foreach ($myHost in get-VMHost)
{
#Display the ESXi Host being modified
Write-Host '$myHost = ' $myHost

#Set the Syslog Server
$myHost | Get-AdvancedSetting -Name Syslog.global.logHost | Set-AdvancedSetting -Value $mySyslog

#Restart the syslog service
$esxcli = Get-EsxCli -VMHost $myHost
$esxcli.system.syslog.reload()

#Open firewall ports
Get-VMHostFirewallException -Name "syslog" -VMHost $myHost | set-VMHostFirewallException -Enabled:$true
}

This second code block uses the deprecated Set-VMHostAdvancedConfiguration, which I prefer.

# This script will set a Syslog Server all all ESXi hosts within a vCenter once connected.
# The deprecated Set-VMHostAdvancedConfiguration cmdlet is used.
# Seems to run a little more cleaner with this cmdlet and doesn't ask for confirmation
# Created by Mark Ukotic
# 04/04/2015

Write-Host "This script will change the Syslog Server on all hosts within a vCenter, restart Syslog, and open any required ports."

Write-Host

$mySyslog = Read-Host "Enter new Syslog Server. e.g. udp://10.0.0.1:514"

Write-Host

foreach ($myHost in get-VMHost)
{
#Display the ESXi Host being modified
Write-Host '$myHost = ' $myHost

#Set the Syslog Server
Set-VMHostAdvancedConfiguration -Name Syslog.global.logHost -Value $mySyslog -VMHost $myHost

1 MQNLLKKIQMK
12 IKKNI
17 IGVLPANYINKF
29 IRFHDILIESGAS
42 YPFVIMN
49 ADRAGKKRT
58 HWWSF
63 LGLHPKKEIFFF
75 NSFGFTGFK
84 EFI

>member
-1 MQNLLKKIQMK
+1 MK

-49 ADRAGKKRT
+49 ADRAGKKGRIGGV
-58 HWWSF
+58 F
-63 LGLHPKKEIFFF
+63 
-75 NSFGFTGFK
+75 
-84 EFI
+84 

#Restart the syslog service
$esxcli = Get-EsxCli -VMHost $myHost
$esxcli.system.syslog.reload()

#Open firewall ports
Get-VMHostFirewallException -Name "syslog" -VMHost $myHost | set-VMHostFirewallException -Enabled:$true
}

Dude, Where’s my mail statistics?

One thing that really bugged me when Exchange 2007 was released was the removal in the GUI to view mailbox size and total items.  I can’t figure out why?  Though I’m sure there is something written in 3pt text in an obscure TechNet article somewhere?!?!

In Exchange 2000/3 you would drilled down to your Storage Group / Mailbox Store / Mailboxes.  In Exchange 2007/10 it just doesn’t exist.  So how to you get this information?  PowerShell to the rescue… again.  Just another clear indicator that Microsoft wants us using PowerShell more and more.  Using Get-MailboxStatistics we can retrieve this basic information and so much more.

Get-MailboxStatistics

Running the Cmdlet by itself without any parameters will list DisplayName, ItemCount, and StorageLimitStatus for all mailboxes.

We can narrow it down to one user by using the following script.

Get-MailboxStatistics –identity “test.user”

If we want to replicate something similar to what we got in Exchange 2000/3 we can use the following script